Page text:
Walking is the most natural, the most liberating, the most creative thing we can ever do. And I don't mean walking in the sense that we normally engage in it; striding purposefully to work; rushing to catch the tram; shuffling along with eyes scanning the screen of the smartphone. To go for a walk, a genuine walk, means to go outside and pay attention. Outside is where we can engage with the world: we can breathe the cool air, feel the warm summer sun on our faces, notice the changing perspectives of buildings and trees, hear the wonderful symphony of sounds that make up the world. It's also how we may best liberate our minds to engage in trully creative thought. Walking, and by that I mean walking outside, is mindfulness practice at it's most accessible. If you are fixed on your destination, hurrying to get from one place to another or just lost inside your head, you are not walking. Not really.
There are lots of words in the English language to describe real walking in the open air; ambling, wandering, sauntering, rambling, strolling, meandering. The essence of this sort of walking is that the destination is not the point. It is, first and foremost, done slowly, or at least it's not done in a hurry. If you have ever attended one of our 8-week mindfulness courses you will be familiar with the kind of slow, ever so slow, walking meditation that we teach in our classes. We walk in a circle with absolutely no place to go and nothing to do except pay attention to the very act of walking itself. You can carry that feeling of being fully present when you go outside. Whether it's in the heart of a big city , a public park or a forest path, you can always pay attention. Here's a few ideas to guide you:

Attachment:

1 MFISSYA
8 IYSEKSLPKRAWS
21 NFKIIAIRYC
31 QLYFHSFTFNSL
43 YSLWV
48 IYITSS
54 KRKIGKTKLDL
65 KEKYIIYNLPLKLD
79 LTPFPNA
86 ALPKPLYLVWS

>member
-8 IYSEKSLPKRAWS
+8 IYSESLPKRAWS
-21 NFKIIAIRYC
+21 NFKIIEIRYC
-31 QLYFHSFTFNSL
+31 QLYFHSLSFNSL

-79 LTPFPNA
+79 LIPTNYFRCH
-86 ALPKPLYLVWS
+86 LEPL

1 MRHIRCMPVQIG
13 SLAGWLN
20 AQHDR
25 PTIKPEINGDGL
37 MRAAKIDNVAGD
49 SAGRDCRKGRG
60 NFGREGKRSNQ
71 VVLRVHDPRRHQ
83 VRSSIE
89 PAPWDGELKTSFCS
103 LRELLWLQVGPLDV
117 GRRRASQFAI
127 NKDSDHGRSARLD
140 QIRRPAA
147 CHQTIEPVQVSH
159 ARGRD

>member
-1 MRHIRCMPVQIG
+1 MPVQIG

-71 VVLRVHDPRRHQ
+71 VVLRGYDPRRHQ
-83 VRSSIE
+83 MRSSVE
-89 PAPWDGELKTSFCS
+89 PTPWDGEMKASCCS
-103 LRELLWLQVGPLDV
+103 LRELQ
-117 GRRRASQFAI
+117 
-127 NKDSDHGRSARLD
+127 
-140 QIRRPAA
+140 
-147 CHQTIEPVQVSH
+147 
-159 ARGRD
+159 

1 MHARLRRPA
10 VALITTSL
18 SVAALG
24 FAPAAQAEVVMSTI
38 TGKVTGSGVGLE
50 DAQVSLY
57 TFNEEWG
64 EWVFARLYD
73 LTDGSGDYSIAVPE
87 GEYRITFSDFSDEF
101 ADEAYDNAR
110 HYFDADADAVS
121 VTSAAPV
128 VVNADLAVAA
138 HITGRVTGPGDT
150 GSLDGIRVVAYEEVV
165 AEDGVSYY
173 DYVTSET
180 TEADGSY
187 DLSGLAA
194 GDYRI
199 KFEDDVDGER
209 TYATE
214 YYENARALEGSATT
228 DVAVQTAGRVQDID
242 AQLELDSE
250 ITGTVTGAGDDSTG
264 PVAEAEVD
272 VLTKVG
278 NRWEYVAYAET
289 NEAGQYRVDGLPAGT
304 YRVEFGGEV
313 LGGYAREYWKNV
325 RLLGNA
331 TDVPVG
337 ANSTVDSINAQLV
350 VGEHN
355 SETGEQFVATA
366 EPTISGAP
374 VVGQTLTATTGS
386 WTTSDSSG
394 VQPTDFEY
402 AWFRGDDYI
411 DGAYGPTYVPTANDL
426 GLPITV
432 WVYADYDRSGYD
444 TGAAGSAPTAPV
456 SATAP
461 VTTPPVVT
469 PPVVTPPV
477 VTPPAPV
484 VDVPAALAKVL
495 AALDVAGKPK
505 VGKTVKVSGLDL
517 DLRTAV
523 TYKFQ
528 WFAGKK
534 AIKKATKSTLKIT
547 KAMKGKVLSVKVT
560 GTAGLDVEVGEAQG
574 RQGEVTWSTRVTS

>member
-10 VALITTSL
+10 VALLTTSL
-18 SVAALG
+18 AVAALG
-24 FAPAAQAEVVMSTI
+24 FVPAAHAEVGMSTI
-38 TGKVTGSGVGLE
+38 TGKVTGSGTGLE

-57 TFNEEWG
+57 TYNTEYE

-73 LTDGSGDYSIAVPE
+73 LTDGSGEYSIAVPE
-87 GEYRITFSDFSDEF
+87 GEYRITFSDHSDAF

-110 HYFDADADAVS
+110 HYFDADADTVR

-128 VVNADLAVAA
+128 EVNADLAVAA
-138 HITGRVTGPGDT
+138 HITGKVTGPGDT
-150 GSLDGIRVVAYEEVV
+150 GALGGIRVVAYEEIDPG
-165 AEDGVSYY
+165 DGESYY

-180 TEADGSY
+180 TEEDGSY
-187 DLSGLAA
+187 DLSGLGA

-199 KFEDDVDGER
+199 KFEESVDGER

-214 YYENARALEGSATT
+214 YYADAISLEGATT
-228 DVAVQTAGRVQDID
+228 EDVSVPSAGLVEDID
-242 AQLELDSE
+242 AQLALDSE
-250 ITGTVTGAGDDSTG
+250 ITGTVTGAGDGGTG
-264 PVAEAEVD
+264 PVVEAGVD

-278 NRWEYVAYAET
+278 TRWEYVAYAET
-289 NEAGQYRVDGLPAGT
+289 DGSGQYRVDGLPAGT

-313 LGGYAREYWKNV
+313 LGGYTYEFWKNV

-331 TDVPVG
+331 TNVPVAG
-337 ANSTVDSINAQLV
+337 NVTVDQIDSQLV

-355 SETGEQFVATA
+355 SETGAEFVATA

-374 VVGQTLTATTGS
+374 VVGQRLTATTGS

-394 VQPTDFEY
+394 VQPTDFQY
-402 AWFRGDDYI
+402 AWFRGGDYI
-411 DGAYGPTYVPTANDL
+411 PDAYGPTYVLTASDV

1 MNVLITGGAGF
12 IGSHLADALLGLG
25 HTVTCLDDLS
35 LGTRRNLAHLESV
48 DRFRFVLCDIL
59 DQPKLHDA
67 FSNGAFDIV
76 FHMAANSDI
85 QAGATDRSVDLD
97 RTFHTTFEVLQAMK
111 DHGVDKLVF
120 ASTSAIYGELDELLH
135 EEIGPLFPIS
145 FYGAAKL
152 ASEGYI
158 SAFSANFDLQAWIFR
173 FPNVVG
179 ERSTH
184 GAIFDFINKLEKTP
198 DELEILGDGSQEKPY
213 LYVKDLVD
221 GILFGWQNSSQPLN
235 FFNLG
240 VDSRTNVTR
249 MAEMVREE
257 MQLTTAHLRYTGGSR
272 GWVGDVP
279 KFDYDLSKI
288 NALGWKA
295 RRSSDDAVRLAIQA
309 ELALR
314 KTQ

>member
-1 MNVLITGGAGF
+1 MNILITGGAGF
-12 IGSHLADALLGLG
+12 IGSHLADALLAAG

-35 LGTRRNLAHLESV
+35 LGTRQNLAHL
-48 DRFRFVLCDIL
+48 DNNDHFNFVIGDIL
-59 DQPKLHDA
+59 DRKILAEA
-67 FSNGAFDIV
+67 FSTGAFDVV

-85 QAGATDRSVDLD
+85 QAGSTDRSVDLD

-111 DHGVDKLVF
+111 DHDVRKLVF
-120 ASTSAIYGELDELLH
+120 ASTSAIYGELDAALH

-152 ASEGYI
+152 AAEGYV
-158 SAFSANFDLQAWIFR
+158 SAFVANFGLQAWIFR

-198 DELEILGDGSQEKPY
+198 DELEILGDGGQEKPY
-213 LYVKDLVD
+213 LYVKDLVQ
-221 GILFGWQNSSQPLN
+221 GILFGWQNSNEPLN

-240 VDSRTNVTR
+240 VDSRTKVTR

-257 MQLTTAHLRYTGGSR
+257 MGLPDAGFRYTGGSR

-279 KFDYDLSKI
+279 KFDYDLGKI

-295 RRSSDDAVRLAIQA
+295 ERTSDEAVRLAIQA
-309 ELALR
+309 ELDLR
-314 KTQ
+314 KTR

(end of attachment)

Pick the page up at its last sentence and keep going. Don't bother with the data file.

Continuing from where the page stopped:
- Make some time, every day, to go outside and walk. Ten minutes is fine but go outside. Don't bother about where you're going. When something catches your attention, stop and notice it. When your mind wanders into worry or rumination (as it will) just remember what you're doing and return to the moment.
- Pay attention to the whole world of experience. You don't need to pick or choose; things will come to you without you needing to do anything - birdsong, diesel fumes, sunlight, trees, passing strangers - just allow them to do so.
- Slow down. After all, you're not going anywhere, it's the walk that matters not the destination.
- Do it alone. This is an activity best done in silence. The presence of other people, unless you agree in advance to walk mindfully together, can be a distraction. In any case, solitude is a great gift we so seldom give ourselves. Walking is the perfect way to experience it.
- Be curious. The world is full of unexpected treasures. I've talked about this before in previous posts about haiku walks or mindful photography, but there is nothing like walking to reveal the everyday magic in the mundane world around us.
- When you return, spend a few moments to reflect on what you've discovered. Sometimes you may be surprised just how much clearer some intractible problem has become or how a nagging worry seems to have receded in importance.
Quite a few writers have described the joys of walking, among them Henry David Thoreau, Robert Macfarlane and Bruce Chatwin. I particularly like "The Art of Mindful Walking" by Adam Ford (2011, Leaping Hare Press) and "The Philosophy of Walking" by Frédéric Gros (2014, Verso).
We often organise mindful walks in the Peak District and I would thoroughly recommend an organisation called Street Wisdom which has regular city based events in Sheffield. We may do similar events in Barnsley in the near future.
So go outside. Slow down, enjoy your solitude, discover the everyday magic.
Until next month.